How I figured out that Lee Harvey Oswald killed JFK
by Marc Ambinder
Confession: I am a JFK assassination buff. I never much liked the term, but it describes me well. I’ve read just about every book ever published on the assassination, watched every documentary, mock trial, and dramatization. And for a long time, until about 14 years ago, I was a conspiracy theory believer. Too many loose ends. Too many coincidences of propinquity. And since I had no understanding of physics, or ballistics, or medicine, or of the world, really, I was fascinated with Oliver Stone’s enormously influential JFK. I remember writing somewhere, and bear in mind I was 14 at the time, that the third act scene with “Mr. X” was one of the most dramatic moments in modern film history. That might have been true to a kid who hadn’t scene many movies and who had no idea how awful New Orleans prosecutor Jim Garrison actually was, or how utterly absurd his theories were.Lee Harvey Oswald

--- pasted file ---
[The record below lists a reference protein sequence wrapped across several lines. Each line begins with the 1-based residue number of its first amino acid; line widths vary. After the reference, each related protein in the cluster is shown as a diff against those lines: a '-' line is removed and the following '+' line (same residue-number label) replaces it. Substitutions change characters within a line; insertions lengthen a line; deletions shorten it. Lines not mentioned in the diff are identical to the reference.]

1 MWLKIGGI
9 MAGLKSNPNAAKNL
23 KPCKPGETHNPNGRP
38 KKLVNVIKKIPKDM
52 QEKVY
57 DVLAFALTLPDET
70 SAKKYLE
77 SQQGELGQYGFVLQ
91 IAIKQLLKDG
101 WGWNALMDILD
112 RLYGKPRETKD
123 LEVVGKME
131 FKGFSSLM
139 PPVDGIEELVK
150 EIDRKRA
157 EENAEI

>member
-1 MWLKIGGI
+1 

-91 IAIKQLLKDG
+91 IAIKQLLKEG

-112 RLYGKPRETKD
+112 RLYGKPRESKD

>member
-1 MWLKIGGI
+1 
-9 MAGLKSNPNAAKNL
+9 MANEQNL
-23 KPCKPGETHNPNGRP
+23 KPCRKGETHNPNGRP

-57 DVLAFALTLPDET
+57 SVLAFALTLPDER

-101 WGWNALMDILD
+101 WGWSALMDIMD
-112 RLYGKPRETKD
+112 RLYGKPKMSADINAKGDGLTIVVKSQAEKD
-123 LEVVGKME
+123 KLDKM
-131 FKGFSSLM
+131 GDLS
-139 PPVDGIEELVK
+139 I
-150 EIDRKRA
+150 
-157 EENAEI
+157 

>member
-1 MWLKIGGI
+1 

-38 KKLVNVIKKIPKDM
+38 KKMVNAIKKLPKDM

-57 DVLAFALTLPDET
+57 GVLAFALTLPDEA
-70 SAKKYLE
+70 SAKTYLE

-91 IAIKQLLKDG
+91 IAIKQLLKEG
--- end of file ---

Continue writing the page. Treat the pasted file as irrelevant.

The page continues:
A year later, the day that Gerald Posner’s Case Closed came out, I remember sitting in my high school library waiting for my chance to page through U.S News and World Report, which was serializing the chapter on the “single bullet.” I was nervous. Part of me didn’t want to read a book that concluded something that was precisely the opposite of what I believed. But, clearly, I wasn’t totally convinced, because I wanted to read it in the first place.
I took the magazine and began to read. I can pinpoint the moment when my blinders came off, when my childhood assassination conspiracy fantasies dissolved. Posner pointed out that (a) the president’s row of seats inside the presidential limousine were built to be higher than the row of seats where Gov. John Connally and his wife Nellie would sit; and (b) all the photographs of the motorcade entering Dealy Plaza showed Connally sitting closer to Nellie, away from the edge of the car.